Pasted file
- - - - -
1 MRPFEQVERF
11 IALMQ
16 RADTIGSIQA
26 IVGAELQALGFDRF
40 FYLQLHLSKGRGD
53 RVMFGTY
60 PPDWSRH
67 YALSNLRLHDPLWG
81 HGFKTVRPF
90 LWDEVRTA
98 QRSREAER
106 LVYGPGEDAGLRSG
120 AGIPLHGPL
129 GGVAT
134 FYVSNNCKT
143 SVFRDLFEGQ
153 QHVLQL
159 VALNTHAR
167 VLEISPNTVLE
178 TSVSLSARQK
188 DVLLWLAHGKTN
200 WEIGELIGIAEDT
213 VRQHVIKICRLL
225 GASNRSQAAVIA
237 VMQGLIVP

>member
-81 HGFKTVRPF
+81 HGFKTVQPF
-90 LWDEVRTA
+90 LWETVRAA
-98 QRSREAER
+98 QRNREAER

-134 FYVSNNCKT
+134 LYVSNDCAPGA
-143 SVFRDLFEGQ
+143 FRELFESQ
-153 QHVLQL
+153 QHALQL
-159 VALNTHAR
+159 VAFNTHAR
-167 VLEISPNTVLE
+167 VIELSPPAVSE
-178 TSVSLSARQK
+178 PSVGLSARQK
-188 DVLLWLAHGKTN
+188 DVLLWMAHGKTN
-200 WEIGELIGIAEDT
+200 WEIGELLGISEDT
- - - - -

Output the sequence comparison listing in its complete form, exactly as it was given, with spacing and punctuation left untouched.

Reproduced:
1 MRPFEQVERF
11 IALMQ
16 RADTIGSIQA
26 IVGAELQALGFDRF
40 FYLQLHLSKGRGD
53 RVMFGTY
60 PPDWSRH
67 YALSNLRLHDPLWG
81 HGFKTVRPF
90 LWDEVRTA
98 QRSREAER
106 LVYGPGEDAGLRSG
120 AGIPLHGPL
129 GGVAT
134 FYVSNNCKT
143 SVFRDLFEGQ
153 QHVLQL
159 VALNTHAR
167 VLEISPNTVLE
178 TSVSLSARQK
188 DVLLWLAHGKTN
200 WEIGELIGIAEDT
213 VRQHVIKICRLL
225 GASNRSQAAVIA
237 VMQGLIVP

>member
-81 HGFKTVRPF
+81 HGFKTVQPF
-90 LWDEVRTA
+90 LWETVRAA
-98 QRSREAER
+98 QRNREAER

-134 FYVSNNCKT
+134 LYVSNDCAPGA
-143 SVFRDLFEGQ
+143 FRELFESQ
-153 QHVLQL
+153 QHALQL
-159 VALNTHAR
+159 VAFNTHAR
-167 VLEISPNTVLE
+167 VIELSPPAVSE
-178 TSVSLSARQK
+178 PSVGLSARQK
-188 DVLLWLAHGKTN
+188 DVLLWMAHGKTN
-200 WEIGELIGIAEDT
+200 WEIGELLGISEDT